We continued along the Langhorne Creek Road and then turned right onto Dog Lake Road and headed south. The park is signposted on Langhorne Creek Road.

There is normally a closed gate towards the end of Dog Lake Road. This gate is kept unlocked. This time we found the gate open. We continued south on Dog Lake Road and took the sharp left hand turn and soon reached the second gate which was closed but unlocked. This is where the Tolderol Game Reserve commences. Just after driving into the park you will find an information board.

The Tolderol Game Reserve is located about 85 km south-east of Adelaide, and is located on the edge of Lake Alexandrina. It is about 428 hectares in size.

Above:- An aerial view of Tolderol Game Reserve on the edge of Lake Alexandrina. Image courtesy of Google maps.

The reserve was proclaimed on 26th February 1970, with further land added on 10th January 1980. It has been modified into a series of 17 ponds or bays of water.

The reserve is located on the edge of Lake Alexandrina which the English settlers named the lake after Princess Alexandrina, the niece, and successor of King William IV of Great Britain and Ireland.

Birds SA have recorded a total of 164 species of bird in the reserve including Golden-headed Cisticola, Pacific Black Duck, Straw-necked Ibis, Spur-winged Plover, Black Swan, Whiskered Tern, Australian Reed Warbler, Baillon’s Crake, Spotless Crake, Ruff, Latham’s Snipe, Long-toed Stint, and White-winged Tern.

Below are some photographs of birds I sighted during our visit to the reserve.

Marija and I set up in the picnic/camping area where there are three concrete tables and benches. We ran the Yaesu FT-857d and the 20/40/80m linked dipole for this activation.

Above:- An aerial shot of Tolderol Game Reserve showing our operating spot. Image courtesy of Protected Planet.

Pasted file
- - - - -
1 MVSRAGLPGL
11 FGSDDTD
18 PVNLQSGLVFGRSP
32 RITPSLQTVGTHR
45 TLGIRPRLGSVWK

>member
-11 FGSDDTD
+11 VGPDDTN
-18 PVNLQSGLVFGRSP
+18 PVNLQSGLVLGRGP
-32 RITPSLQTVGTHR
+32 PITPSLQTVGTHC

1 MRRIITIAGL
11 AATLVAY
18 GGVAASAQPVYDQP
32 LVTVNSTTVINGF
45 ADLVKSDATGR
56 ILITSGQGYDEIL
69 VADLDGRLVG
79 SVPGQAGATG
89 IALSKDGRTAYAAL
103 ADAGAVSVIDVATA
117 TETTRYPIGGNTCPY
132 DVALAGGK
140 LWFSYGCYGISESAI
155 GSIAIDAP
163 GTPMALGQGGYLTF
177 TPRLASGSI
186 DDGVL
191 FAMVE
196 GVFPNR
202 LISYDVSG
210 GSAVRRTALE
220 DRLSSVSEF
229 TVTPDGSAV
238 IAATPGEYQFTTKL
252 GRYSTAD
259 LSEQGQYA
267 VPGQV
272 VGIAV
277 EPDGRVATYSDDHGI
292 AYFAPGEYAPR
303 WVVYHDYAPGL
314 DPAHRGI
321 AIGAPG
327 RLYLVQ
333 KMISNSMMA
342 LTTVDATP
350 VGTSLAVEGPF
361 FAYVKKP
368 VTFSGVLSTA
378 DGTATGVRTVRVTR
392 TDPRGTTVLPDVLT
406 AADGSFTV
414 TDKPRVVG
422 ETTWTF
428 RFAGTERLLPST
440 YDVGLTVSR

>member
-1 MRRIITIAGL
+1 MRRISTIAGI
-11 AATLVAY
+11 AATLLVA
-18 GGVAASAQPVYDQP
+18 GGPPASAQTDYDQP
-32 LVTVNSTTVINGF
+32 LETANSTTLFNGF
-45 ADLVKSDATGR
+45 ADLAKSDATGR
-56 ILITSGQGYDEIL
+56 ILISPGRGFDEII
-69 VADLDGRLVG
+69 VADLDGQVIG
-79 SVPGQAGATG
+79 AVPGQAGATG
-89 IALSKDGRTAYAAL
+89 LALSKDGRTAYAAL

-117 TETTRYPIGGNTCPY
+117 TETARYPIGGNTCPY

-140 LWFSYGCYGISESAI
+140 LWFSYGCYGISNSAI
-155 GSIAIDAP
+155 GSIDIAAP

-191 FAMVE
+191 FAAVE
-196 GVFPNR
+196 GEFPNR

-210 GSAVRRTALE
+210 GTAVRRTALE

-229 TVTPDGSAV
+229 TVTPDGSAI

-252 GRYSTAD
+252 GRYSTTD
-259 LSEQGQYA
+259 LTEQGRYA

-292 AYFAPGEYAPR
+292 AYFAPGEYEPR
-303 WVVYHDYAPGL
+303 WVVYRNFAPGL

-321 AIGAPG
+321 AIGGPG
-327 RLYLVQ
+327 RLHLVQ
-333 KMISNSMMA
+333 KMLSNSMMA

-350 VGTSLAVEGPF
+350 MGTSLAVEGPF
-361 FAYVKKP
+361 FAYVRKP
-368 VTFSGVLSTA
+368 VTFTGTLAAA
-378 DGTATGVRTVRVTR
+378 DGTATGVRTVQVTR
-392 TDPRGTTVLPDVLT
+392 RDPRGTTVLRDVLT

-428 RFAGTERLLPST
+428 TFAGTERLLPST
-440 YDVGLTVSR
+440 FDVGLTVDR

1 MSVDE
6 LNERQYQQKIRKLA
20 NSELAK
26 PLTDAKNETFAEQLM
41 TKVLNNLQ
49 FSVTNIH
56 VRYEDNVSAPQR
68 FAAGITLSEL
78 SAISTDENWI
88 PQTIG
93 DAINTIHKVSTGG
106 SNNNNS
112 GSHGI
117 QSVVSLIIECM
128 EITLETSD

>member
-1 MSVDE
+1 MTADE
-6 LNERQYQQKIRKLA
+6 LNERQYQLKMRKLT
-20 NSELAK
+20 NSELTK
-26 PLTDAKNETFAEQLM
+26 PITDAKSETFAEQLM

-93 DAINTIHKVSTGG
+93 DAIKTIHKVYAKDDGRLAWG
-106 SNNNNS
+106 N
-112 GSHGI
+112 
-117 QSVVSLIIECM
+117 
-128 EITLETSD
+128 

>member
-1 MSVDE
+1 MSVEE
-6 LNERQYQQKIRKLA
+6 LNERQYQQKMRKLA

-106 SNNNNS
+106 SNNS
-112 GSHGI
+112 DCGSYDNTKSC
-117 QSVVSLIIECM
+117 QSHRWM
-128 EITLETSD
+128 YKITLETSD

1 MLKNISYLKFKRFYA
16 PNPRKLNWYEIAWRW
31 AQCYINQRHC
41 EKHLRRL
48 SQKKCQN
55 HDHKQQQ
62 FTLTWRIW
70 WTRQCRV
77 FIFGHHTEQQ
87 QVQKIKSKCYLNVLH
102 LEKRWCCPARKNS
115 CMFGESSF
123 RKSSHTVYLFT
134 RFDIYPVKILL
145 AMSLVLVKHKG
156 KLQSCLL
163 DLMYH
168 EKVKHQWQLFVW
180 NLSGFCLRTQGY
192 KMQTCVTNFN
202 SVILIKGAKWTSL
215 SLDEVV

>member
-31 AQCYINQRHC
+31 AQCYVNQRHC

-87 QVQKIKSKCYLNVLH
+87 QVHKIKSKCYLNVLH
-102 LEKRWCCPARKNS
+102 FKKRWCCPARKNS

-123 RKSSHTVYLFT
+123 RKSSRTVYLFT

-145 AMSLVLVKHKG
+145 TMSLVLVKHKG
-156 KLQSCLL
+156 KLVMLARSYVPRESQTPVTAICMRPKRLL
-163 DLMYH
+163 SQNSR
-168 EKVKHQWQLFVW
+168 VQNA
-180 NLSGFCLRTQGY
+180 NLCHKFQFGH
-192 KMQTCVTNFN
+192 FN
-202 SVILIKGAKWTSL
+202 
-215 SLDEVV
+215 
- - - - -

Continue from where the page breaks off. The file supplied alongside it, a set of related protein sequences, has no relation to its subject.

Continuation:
Our operating spot was right alongside of Lake Alexandrina, and it was very windy with the squid pole flexing violently in the wind.

Our first contacts in the log were Mark VK4SMA/p and Murray VK4MWB/p who were taking part in the Team Championship as the ‘ VK4WIPeouts’. Mark and Murray were activating the Main Range National Park VKFF-0300.

Marija and I then moved to 7.139 and started calling CQ. We decided to occasionally swap the mic for contacts during this activation, so we operated with 10 watts PEP as per Marija’s Foundation licence. This made contacts a little more difficult and we found band conditions to be very challenging at times with lots of fading. Signals in and out of Victoria (VK3) were well down compared to usual.

There was no local propagation around South Australia (VK5) on the 40m band, with just John VK5HAA in the Adelaide Hills logged on that band.

As always the 80m band proved reliable for VK5 contacts. We also made contact with Bob VK3SX at Gunbower on 80m, and Rob VK2VH/VK4AAC/2 at Mulwala.

Other than Mark and Murray we also logged the following participants in the VKFF Team Championship:-

  1. Linda VK7QP ‘Tigers’ in the South Arm Nature Recreation Area VKFF-2929
  2. Gerard VK2IO/p and Alan VK2MG/p ‘QRParktivators’ in the Munmorah State Conservation Area VKFF-1361
  3. Rob VK4SYD/p and Scott VK4CZ/p ‘The VK4midables”, in the (\D’Aguillar National Park VKFF-0129)

We also logged Deryck VK4FDJL/p who was activating the Millstream Falls National Park VKFF-0315, and Brian VK3BCM who was activating SOTA peak VK3/ VG-157.

We were also very happy to log two special event callsigns. The first being VI110WIA celebrating 110 years of the Wireless Institute of Australia, and then VK65PFA to celebrate the eradication of the Polio Virus in Africa.

After 3 hours in the park we packed up and headed to our second park for the day, the Ferries McDonald Conservation Park. We had a total of 99 contacts in the log at Tolderol, including 16 Park to Park contacts. Marija had made 50 contacts and I had logged 49.

We had made a total of 82 contacts on the 40m band and a total of 17 contacts on the 80m band.

Above:- Graph showing our contacts at the Tolderol Game Reserve.

Marija worked the following stations on 40m SSB:-

  1. VK4MWB/p (Main Range National Park VKFF-0600)
  2. VK4SMA/p (Main Range National Park VKFF-0600)
  3. VK2XSE/m
  4. VK2KNV/m
  5. VK3ANL
  6. VK3BCM
  7. VK2KYO
  8. VK7FAMP
  9. VK3PF
  10. VK7LTD
  11. VK3MPR
  12. VK4SYD/p (D’Aguillar National Park VKFF-0129)
  13. VK4CZ/p (D’Aguillar National Park VKFF-0129)
  14. VK3MAB
  15. VK2LHC
  16. VK3FMDC
  17. VK3LBW
  18. VK4FDJL/p (Millstream Falls National Park VKFF-0315)
  19. VK3SQ
  20. VK2LX
  21. VK2VH
  22. VK4AAC/2
  23. VK3MJ
  24. VK2DWP
  25. VK3SX
  26. VK7ME
  27. VK5AYL
  28. VK2WWV
  29. VK7QP/p (South Arm Nature Recreation Area VKFF-2929)
  30. VK5HAA
  31. VK3BCM/p (SOTA VK3/ VG-157)
  32. VK3PIH
  33. VK2ADB